It comes as no surprise that some American Indians distrust approaches endorsed by science.
The most recent brouhaha occurred over blood samples used to study the Havasupai.
Tribal members, who agreed to give blood to help scientists learn how to manage diabetes and other illnesses, sued after learning that their blood was being examined for clues to trace genetic origins, which was never disclosed to the tribe.
The history of Western scientific approaches to problem solving that affect American Indian communities is peppered with heart-breaking stories, ranging from grave robbing of human skulls for scientific study to forced sterilization of Indian women.
So one method scholars and advocates have used against “being studied”—meaning, being the object of study—is to offer Indian science and Indian ways-of-knowing as counterpoints to Western Science.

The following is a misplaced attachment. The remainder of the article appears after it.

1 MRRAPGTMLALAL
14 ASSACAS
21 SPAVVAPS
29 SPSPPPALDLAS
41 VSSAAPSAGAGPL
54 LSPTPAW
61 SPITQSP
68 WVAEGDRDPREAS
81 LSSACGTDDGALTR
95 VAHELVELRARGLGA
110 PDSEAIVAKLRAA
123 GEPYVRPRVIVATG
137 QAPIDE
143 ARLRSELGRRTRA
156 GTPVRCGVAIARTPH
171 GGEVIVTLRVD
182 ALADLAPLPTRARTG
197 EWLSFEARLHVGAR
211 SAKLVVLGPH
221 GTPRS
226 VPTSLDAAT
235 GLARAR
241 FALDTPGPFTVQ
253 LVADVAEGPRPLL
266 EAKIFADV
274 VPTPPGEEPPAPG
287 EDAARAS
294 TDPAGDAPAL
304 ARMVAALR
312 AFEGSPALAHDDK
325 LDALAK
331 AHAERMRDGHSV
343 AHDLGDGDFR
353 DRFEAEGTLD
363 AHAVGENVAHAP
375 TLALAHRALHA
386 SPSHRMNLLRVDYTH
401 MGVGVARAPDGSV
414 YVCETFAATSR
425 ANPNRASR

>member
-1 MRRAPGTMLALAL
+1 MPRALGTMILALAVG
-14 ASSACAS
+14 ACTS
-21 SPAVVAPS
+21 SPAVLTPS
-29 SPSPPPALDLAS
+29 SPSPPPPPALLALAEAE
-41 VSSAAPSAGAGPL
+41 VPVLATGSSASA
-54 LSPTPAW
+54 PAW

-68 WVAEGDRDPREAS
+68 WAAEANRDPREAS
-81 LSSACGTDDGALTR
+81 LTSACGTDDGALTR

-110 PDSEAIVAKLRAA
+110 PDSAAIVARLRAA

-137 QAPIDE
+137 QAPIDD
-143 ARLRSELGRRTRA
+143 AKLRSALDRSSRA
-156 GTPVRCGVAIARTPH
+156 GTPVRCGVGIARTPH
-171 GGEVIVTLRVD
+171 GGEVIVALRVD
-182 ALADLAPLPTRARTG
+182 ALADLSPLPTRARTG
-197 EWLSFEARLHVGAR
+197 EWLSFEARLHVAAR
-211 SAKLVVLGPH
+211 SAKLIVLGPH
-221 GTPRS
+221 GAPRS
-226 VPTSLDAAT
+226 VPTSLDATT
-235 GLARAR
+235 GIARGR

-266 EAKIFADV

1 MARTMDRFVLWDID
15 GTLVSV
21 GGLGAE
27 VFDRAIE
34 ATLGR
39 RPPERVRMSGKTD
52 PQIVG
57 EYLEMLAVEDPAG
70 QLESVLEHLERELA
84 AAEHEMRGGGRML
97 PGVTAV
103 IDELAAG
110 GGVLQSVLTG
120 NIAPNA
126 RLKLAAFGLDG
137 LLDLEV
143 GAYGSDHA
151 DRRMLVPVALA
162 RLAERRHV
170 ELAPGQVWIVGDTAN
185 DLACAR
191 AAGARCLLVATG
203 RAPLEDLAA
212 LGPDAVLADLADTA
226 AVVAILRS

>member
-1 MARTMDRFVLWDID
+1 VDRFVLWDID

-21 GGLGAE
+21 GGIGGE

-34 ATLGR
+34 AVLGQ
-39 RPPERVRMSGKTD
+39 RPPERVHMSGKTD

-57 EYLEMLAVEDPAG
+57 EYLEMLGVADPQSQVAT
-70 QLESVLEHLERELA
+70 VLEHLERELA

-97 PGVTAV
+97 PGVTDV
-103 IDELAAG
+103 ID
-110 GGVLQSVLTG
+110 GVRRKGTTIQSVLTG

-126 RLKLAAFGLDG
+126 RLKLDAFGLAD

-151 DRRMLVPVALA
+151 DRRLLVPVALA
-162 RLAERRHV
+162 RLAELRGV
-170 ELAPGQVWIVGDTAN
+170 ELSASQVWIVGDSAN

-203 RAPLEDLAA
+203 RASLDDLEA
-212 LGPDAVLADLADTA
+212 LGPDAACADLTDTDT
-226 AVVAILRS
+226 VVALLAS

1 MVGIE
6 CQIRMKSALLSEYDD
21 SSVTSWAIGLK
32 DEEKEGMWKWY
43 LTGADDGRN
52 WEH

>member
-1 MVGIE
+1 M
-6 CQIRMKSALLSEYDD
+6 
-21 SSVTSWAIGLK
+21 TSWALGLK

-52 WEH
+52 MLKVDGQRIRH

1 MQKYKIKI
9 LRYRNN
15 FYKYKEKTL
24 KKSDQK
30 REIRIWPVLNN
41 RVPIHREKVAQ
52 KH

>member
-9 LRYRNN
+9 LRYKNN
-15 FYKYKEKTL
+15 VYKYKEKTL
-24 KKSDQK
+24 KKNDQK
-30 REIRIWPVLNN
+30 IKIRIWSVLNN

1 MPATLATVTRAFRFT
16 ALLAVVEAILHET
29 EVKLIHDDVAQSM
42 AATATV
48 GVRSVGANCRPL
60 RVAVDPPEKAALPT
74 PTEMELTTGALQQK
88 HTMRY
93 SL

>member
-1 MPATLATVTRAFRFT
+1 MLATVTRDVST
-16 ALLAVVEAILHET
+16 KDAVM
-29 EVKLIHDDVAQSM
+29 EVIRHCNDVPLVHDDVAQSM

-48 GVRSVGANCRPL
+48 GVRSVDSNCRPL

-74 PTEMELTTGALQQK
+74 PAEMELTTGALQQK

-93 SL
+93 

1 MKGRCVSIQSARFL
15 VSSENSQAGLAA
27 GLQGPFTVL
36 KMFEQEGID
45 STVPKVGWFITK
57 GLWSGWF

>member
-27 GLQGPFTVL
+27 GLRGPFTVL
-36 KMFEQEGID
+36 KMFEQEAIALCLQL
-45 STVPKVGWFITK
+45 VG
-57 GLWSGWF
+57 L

As a result writers like Gregory Cajete (Native Science: Natural Laws of Interdependence, 1999) and Roberto Gonzales (Zapotec Science, 2002) have offered example after example of Native American scientific perspectives as a foil to Western worldviews.
While not always labeled as “science,” such perspectives nevertheless use empiricism as the basis for knowledge, whether it’s choosing which herb to treat a rash or using the stars to guide your way home.
Missing in the discussion, however, is the intersection of Western science with indigenous science: how to we cope with the confrontation when one worldview meets the other?
Somehow Indian ways-of-knowing require more gravitas to compete with empiricism and scientific methodology. Rather than science-vs-science, I wonder whether we would be better off using our efforts to enrich the landscape of broadcasting “what is knowable.”
For example, tribal people can point to myriad forms of knowing, whether through traditions, stories, data or shared histories. The litmus test is whether such ways-of-knowing can reside cheek-to-jowl with Western scientific empiricism.